Her

                                                 Eliza A. Wilkerson (Seal)

                                                       Mark     X

Signed, sealed, published and declared by the said Eliza A. Wilkerson to be her last will and testament in the presence of us, who at her request and in her presence do subscribe our names as witnesses thereto.

Witnesses:
    W. F. Crump
    A. A. Thompson

The State of North Carolina
Stanly County.                                       In the Superior Court

I, R. A. Crowell, Clerk of the Superior Court, in and for the aforesaid State and County, do hereby certify that the attached is a true copy of the last will and testament of Eliza A. Wilkerson as on file and recorded in this office.

In witness whereof, I have hereunto subscribed my name and affixed the seal of said Court, at office in Albemarle, this the 27th day of August A. D. 1904.
                                                  Clerk of Superior Court, Stanly County

Source:        

"North Carolina, Probate Records, 1735-1970," images, FamilySearch (https://familysearch.org/pal:/MM9.3.1/TH-1941-20079-20197-23?cc=1867501&wc=10923415 : accessed 27 Dec 2013), Stanly > Wills, 1868-1907, Vol. 2 > image 266 of 359.

Tuesday, December 24, 2013

Merry Christmas

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Tombstone Tuesday–Ellen Elizabeth Curlee

ellen elizabeth curlee ts

Ellen Elizabeth Allen 26 Nov 1854-18 Mar 1938

Ellen Elizabeth Curlee was the daughter of James F Curlee and Margaret Efird. She was born in Anson County North Carolina in 1854. At the age of 20 years, she married William Henry Allen in 1874, and in the 1880 Federal Census was living in Wadesboro, Anson, North Carolina with her mother Margaret Curlee and her brother and sister.

                                                                  

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1880 Federal Census: North Carolina, Anson, Wadesboro

House # 254, Family #254 Curlee, Margaret 44 year old white female
                                        “   , Millard F 20 year old white male, son
                                        “   , Mary M 16 year old white female, daughter
                                   Allen, Henry 26 year old white male, son-in-law
                                     “   , Elisabeth 23 year old white female, daughter
                                     “   , Addie M 5 year old white female, granddaughter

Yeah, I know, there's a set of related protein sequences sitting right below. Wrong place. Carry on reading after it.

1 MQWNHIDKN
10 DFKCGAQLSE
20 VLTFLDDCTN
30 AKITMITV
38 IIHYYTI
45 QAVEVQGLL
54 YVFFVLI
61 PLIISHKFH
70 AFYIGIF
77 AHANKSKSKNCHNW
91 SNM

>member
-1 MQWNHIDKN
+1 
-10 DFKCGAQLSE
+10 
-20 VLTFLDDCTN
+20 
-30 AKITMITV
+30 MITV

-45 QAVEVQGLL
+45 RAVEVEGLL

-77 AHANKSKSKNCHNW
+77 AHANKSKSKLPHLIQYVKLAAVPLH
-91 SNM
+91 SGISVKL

“   , Thomas 2 year old white male, grandson
                                     “   , Robert 1 year old white male, grandson
                                  Allen, Faiton 20 year old mulatto male, servant
                                     “  , John 24 year old black male, servant

In the 1910 census she is living in Stanly County North Carolina where she lived until her death in 1938.

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North Carolina Death Certificate

Stanly County, Center Township
Mrs. W. H. Allen (Ellen)
Residence: home of son Clyde Allen Norwood NC
Date of Death: 3-17-1938
Female White Widow
Wife of William H Allen
Date of birth: Nov 26 1854
84 years 3 months 21 days
House Worker
Birthplace: Anson
Father: James Curlee born in NC
Mother: Margaret Efird born in Stanly Co
Informant: Mrs. Clyde Allen
Norwood NC
Burial: Norwood 3-18-1938
Undertaker: Morton Furniture Co Norwood NC
Cause of Death: Cardiovascular Renal Disease
Myocardial Failure

Wednesday, December 18, 2013

Hill Kills Burgess

An Early Morning Tragedy in Union County
J. W. Hill Shoot and Instantly Kills A. M. Burgess. Hill Claims that Burgess Had Assaulted His Wife-Both Men Live Just Over the Line in Union County-Hill Gave Himself Up and Now is in Jail in Monroe
Monday morning about 9 o’clock Mr. J. W. Hill, who lives just across the line in Union county, shot and instantly killed A.M. Burgess. Immediately after the killing Hill took his wife and two children in a buggy and went to Monroe and gave himself up. The Monroe correspondent of the Charlotte Observer gives Hill’s version of the tragedy as follows:
“A. M. Burgess was shot and instantly killed this morning in New Salem township, this county, by J. W. Hill, following the accusation by Mrs. Hill that Burgess had criminally assaulted her.